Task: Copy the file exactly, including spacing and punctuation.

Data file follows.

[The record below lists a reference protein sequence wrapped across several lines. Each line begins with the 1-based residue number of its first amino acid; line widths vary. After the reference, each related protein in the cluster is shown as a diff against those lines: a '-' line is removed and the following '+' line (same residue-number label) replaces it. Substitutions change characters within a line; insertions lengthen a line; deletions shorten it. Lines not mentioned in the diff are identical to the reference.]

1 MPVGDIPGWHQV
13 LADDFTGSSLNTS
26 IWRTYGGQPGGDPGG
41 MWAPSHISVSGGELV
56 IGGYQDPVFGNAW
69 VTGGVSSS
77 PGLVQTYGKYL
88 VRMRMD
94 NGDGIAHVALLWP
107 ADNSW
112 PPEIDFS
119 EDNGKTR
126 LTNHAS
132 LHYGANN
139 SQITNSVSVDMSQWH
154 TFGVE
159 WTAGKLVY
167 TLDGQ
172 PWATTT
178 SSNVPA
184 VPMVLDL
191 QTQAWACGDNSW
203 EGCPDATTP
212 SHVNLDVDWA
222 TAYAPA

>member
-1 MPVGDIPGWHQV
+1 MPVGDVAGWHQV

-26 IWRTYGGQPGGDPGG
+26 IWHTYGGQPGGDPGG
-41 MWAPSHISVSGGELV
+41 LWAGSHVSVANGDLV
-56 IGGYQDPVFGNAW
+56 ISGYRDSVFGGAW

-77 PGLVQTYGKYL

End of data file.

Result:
[The record below lists a reference protein sequence wrapped across several lines. Each line begins with the 1-based residue number of its first amino acid; line widths vary. After the reference, each related protein in the cluster is shown as a diff against those lines: a '-' line is removed and the following '+' line (same residue-number label) replaces it. Substitutions change characters within a line; insertions lengthen a line; deletions shorten it. Lines not mentioned in the diff are identical to the reference.]

1 MPVGDIPGWHQV
13 LADDFTGSSLNTS
26 IWRTYGGQPGGDPGG
41 MWAPSHISVSGGELV
56 IGGYQDPVFGNAW
69 VTGGVSSS
77 PGLVQTYGKYL
88 VRMRMD
94 NGDGIAHVALLWP
107 ADNSW
112 PPEIDFS
119 EDNGKTR
126 LTNHAS
132 LHYGANN
139 SQITNSVSVDMSQWH
154 TFGVE
159 WTAGKLVY
167 TLDGQ
172 PWATTT
178 SSNVPA
184 VPMVLDL
191 QTQAWACGDNSW
203 EGCPDATTP
212 SHVNLDVDWA
222 TAYAPA

>member
-1 MPVGDIPGWHQV
+1 MPVGDVAGWHQV

-26 IWRTYGGQPGGDPGG
+26 IWHTYGGQPGGDPGG
-41 MWAPSHISVSGGELV
+41 LWAGSHVSVANGDLV
-56 IGGYQDPVFGNAW
+56 ISGYRDSVFGGAW

-77 PGLVQTYGKYL